Hemphill v. StateAnnotate this Case
313 So. 2d 25 (1975)
Ronald HEMPHILL v. STATE of Mississippi.
Supreme Court of Mississippi.
May 12, 1975.
Henry C. Wood, Louisville, for appellant.
A.F. Summer, Atty. Gen., by Karen Gilfoy, Sp. Asst. Atty. Gen., Jackson, for appellee.
Defendant was convicted in the Circuit Court of Winston County for the sale of LSD and sentenced to serve six years in the penitentiary.
The State used as witnesses at the trial an agent for the Mississippi Bureau of Narcotics and the toxicologist who made a chemical analysis of the capsules purchased by the agent. The agent testified that he purchased ten capsules containing lysergic acid diethylamide on March 13, 1973, from the defendant; that the sale was arranged by a confidential informant; that the confidential informant accompanied the agent to the place of sale, talked to the defendant and was present when the sale was made; that the sale took place at approximately 7:10 p.m. near the Elks Club; and that the confidential informant left the scene with the agent.
Defendant claimed that he was not present in Winston County on March 13, 1973; that he did not make a sale of LSD on that date; and, that he was in Holmes County, Mississippi at the time of the sale in the course of his employment.
Defendant attempted to obtain the name of the confidential informant both before and during the trial so he could be subpoenaed as a witness in the case, but his efforts were unsuccessful. Although the refusal of the State to disclose the identity of the confidential informant is not directly assigned as error, it is apparent from the briefs and record. We therefore notice it as plain error under Rule 6 of the Rules of this Court.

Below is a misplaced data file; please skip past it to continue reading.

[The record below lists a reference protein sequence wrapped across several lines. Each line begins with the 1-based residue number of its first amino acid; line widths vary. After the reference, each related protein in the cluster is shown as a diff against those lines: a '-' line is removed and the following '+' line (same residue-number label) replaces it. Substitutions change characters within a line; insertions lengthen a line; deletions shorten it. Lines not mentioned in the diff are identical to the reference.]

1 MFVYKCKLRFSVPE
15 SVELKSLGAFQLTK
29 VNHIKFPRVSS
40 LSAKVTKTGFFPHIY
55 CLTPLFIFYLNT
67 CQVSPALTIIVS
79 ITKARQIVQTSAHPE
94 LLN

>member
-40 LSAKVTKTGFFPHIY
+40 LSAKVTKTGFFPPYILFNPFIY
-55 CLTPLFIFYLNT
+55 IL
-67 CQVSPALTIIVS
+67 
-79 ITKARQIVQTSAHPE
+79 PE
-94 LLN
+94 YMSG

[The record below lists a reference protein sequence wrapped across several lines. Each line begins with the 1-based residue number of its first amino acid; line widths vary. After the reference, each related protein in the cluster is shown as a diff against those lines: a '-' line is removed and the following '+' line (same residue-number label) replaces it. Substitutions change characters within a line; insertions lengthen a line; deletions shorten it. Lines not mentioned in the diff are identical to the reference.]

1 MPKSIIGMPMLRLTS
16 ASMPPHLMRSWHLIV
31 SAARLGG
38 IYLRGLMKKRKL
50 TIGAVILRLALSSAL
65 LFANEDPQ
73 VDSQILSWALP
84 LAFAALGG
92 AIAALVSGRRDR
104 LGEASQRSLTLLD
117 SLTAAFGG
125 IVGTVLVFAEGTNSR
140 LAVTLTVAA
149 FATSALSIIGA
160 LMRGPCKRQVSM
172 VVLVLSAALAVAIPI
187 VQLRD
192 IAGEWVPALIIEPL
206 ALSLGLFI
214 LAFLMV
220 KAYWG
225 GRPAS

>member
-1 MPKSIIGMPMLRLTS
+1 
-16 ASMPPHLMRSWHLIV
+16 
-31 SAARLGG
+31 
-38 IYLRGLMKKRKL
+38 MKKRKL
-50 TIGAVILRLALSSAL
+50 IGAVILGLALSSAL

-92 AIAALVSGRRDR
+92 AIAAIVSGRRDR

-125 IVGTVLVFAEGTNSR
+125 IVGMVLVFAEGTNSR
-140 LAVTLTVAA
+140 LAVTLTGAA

We have held that, where a confidential informant is present and actually participates in the commission of a crime, his identity shall be revealed when requested by a defendant. Hardy v. State, Miss., 313 So. 2d 26 (1975); Sims v. State, Miss., 313 So. 2d 27 (1975); Mills v. State, 304 So. 2d 651 (Miss. 1974); Young v. State, 245 So. 2d 26 (Miss. 1971). To the same effect *26 is Roviaro v. United States, 353 U.S. 53, 77 S. Ct. 623, 1 L. Ed. 2d 639 (1957).
Under the authority of the above cases, we hold that the identity of the informant should have been disclosed and it was reversible error to refuse the request of defendant.
We have considered the other assignments of error, but find no merit in them.
Reversed and remanded.
All Justices concur.
WALKER, Justice (specially concurring):
I concur for the same reasons stated in the specially concurring opinion filed in the case of Sims v. State, No. 48,187 (also handed down this date and not yet reported).
GILLESPIE, C.J., and BROOM, J., join in this specially concurring opinion.